We are updating the design of this site. Learn more.
Show more
ClinicalTrials.gov Menu

Role of Exercise for Wound Healing in the Larynx

This study has been completed.
ClinicalTrials.gov Identifier:
First Posted: November 9, 2009
Last Update Posted: November 9, 2009
The safety and scientific validity of this study is the responsibility of the study sponsor and investigators. Listing a study does not mean it has been evaluated by the U.S. Federal Government. Read our disclaimer for details.
Information provided by:
University of Pittsburgh
The purpose of this study is to explore quantitatively the hypothesis that "resonant voice," may enhance recovery from acute laryngeal phonotrauma, based on molecular assays from human laryngeal secretions and secondarily, clinical tests.

Condition Intervention
Acute Phonotrauma Behavioral: Resonant voice Behavioral: Voice rest Behavioral: Spontaneous speech

Study Type: Interventional
Study Design: Allocation: Randomized
Intervention Model: Factorial Assignment
Masking: Single (Participant)
Primary Purpose: Basic Science
Official Title: Role of Exercise for Wound Healing in the Larynx

Resource links provided by NLM:

Further study details as provided by University of Pittsburgh:

Primary Outcome Measures:
  • Biomarkers in laryngeal secretions [ Time Frame: Up to 24-hour post-baseline ]

Secondary Outcome Measures:
  • Phonation Threshold Pressure (PTP) [ Time Frame: Up to 24-hour post baseline ]
  • Direct Magnitude Estimations of phonatory effort (DME) [ Time Frame: Up to 24-hour post baseline ]
  • Visual-perceptual ratings of the larynx [ Time Frame: Up to 24-hour post baseline ]

Enrollment: 9
Study Start Date: February 2004
Study Completion Date: March 2005
Primary Completion Date: March 2005 (Final data collection date for primary outcome measure)
Arms Assigned Interventions
Experimental: Voice rest Behavioral: Voice rest
4-hr of complete refrain from any voice use
Experimental: Resonant voice exercise Behavioral: Resonant voice
4-hr of resonant voice exercise
Experimental: Spontaneous speech Behavioral: Spontaneous speech
Other Name: 4-hr of conversational (normal) voice use

Detailed Description:
The objective is to use the following operationalized question: Does a voicing mode shown to correspond to high-amplitude, low impact vocal cord oscillations, "resonant voice," improve the amount and time-course of recovery from acute phonotrauma, compared to vocal rest or spontaneous speech, as measured with molecular assays (primarily) and with behavioral and clinical tests (secondarily)?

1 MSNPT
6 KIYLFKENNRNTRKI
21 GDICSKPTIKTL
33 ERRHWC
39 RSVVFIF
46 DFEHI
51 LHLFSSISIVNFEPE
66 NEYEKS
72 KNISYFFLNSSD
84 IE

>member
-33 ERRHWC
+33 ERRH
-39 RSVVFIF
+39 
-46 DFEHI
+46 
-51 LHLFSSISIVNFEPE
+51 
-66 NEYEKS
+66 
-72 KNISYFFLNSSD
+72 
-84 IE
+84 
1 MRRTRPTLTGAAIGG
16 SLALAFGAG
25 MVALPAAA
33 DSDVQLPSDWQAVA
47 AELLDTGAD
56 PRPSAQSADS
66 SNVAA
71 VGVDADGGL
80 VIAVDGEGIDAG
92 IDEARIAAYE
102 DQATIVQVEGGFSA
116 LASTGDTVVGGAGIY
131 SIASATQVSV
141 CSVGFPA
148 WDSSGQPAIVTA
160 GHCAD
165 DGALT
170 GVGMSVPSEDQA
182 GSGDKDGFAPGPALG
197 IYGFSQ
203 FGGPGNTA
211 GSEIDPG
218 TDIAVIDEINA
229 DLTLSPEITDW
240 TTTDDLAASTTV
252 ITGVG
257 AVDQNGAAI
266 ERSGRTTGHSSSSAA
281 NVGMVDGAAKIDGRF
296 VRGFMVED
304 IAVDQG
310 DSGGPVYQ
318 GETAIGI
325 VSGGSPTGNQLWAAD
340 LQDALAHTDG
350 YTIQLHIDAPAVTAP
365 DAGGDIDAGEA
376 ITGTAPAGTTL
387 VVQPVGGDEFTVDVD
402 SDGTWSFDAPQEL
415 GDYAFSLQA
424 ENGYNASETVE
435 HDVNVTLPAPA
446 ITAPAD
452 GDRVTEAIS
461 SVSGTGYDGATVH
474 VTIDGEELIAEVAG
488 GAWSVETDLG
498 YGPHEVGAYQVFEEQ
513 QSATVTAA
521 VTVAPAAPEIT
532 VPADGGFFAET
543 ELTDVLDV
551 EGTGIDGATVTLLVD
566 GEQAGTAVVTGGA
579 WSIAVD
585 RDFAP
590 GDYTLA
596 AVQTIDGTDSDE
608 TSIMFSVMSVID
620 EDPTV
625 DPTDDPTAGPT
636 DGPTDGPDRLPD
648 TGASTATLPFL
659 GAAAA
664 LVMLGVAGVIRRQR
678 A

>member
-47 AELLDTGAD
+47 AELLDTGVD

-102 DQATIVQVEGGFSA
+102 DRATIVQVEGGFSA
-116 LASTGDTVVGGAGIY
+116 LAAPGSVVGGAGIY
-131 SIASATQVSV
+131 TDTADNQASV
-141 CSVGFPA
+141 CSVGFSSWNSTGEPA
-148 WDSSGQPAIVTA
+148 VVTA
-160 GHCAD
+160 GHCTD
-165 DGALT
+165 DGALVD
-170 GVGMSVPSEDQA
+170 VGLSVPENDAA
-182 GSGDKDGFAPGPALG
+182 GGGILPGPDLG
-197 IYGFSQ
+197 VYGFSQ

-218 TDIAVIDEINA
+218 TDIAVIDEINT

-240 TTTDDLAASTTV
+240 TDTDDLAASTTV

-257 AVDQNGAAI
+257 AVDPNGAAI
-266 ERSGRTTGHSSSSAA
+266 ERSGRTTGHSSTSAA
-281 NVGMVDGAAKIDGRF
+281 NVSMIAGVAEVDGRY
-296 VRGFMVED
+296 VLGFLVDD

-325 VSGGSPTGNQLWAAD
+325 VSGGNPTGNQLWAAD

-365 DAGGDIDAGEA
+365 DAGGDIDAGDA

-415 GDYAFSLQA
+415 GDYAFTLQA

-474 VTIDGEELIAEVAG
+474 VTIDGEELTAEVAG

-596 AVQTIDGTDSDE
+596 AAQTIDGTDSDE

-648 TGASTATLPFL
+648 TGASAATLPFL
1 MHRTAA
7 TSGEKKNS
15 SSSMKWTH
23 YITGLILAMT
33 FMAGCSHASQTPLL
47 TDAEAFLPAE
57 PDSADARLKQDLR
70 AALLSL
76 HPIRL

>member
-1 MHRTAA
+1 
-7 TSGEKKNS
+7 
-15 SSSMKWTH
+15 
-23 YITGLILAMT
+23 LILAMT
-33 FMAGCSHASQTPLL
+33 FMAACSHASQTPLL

Information from the National Library of Medicine

Choosing to participate in a study is an important personal decision. Talk with your doctor and family members or friends about deciding to join a study. To learn more about this study, you or your doctor may contact the study research staff using the contacts provided below. For general information, Learn About Clinical Studies.

Ages Eligible for Study:   18 Years to 49 Years   (Adult)
Sexes Eligible for Study:   All
Accepts Healthy Volunteers:   Yes

Inclusion Criteria:

  • males and females who have had voice training and feel they are able to produce loud voice safely;
  • ages 18-49;
  • generally healthy;
  • normal hearing bilaterally at 20 dB to 8,000 Hz; and
  • demonstrated ability to produce "resonant voice" during training as determined by the examiner perceptually.

Exclusion Criteria:

  • current chronic voice problems;
  • current medications that are determined to possibly influence voice (e.g. diuretics, decongestants);
  • heightened gag reflex;
  • small nasal passage;
  • deviated septum; and
  • known or suspected allergy to anesthetics.
  Contacts and Locations
Information from the National Library of Medicine

To learn more about this study, you or your doctor may contact the study research staff using the contact information provided by the sponsor.

Please refer to this study by its ClinicalTrials.gov identifier (NCT number): NCT01009632

United States, Pennsylvania
Univesity of Pittsburgh
Pittsburgh, Pennsylvania, United States, 15260
Sponsors and Collaborators
University of Pittsburgh
Principal Investigator: Katherine Verdolini Abbott, Ph.D. University of Pittsburgh
  More Information

Responsible Party: Katherine Verdolini Abbott, University of Pittsburgh
ClinicalTrials.gov Identifier: NCT01009632     History of Changes
Other Study ID Numbers: DC005643
First Submitted: November 5, 2009
First Posted: November 9, 2009
Last Update Posted: November 9, 2009
Last Verified: November 2009